ATV Accidents and Safety Risks

Several consumer products have become so notorious as safety risks that they practically scream litigation.  Among these dangerous and defective product cases that come across the desks of Oklahoma City personal injury lawyers are drop side cribs, swimming pools, trampolines, baby slings, and ATVs. All Terrain Vehicles, or ATVs, killed more than 11,000 people between 1982 and 2010.  Twenty-five percent of those suffering fatal injuries in an ATV accident were children.  The Consumer Product Safety Commission further reports that there were approximately 115,000 people seeking emergency medical care for ATV accident injuries in 2010. Initially widely sold as three-wheelers, ATVs became so notorious for rollover accidents and other fatal accidents that the import and manufacture or three-wheeled ATVs was banned in the United States.  Despite the ban, there are still a number or three-wheelers in use today.  Furthermore, even though four-wheeled ATVs decreased the number of fatal ATV accidents slightly,  these "safer" four-wheelers are still plagued by serious and fatal accidents and product recalls. The Consumer Product Safety Commission is so aware of the risks of ATV accidents that they have dedicated a separate website to ATV safety at ATVSafety.gov.  The CPSC list of recalled ATVs is so extensive that it includes twenty-one ATV manufacturers, most with multiple recalled models.  ATV manufacturers with the most recalled models include Arctic Cat, Bombardier, Honda, Kawasaki, Polaris, Suzuki, and Yamaha.  These manufacturers alone have issued 79 recalls combined since August 2000, with the most recent recall by Honda on February 21, 2012. With spring weather opening up warm riding weather, many people are getting out their ATVs and hitting the trails or doing some off-road riding. Safety experts caution ATV riders to practice safe riding with these tips from ATVSafety.gov:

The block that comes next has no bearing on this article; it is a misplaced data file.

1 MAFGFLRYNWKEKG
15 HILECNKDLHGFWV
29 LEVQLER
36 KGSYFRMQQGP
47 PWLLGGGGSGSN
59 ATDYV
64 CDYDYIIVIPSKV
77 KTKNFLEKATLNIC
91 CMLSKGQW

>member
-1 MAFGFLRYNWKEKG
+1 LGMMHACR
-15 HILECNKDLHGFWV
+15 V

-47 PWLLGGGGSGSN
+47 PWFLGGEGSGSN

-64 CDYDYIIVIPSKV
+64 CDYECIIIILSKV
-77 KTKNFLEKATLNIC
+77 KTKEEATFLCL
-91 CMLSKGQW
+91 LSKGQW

• Remember that ATVs are powerful motor vehicles, not toys.
  • Always be aware of your ATVs speed and weight.  These vehicles weigh up to 700 pounds and travel up to 60 mph, making crush injuries likely in a rollover accident.
  • ATVs easily tip and rollover.  Driving these vehicles on unlevel terrain makes proper training necessary.
  • Always wear a helmet when riding an ATV.
  • Never carry a passenger on an ATV designed for a single rider.
  • Stay off paved roads and avoid unfamiliar terrain.
  • Never let a child under 16 ride an adult ATV.
Injuries sustained in an ATV accident can be catastrophic and include traumatic brain injury (TBI), spinal cord injury, broken or crushed bones, soft tissue damage, and vital organ damage.  If you were injured or a loved one was killed in an ATV accident, you may be able to obtain compensation from manufacturers responsible for unsafe design or manufacturing defects.  For help pursuing your ATV accident claim, contact an Oklahoma City products liability lawyer.

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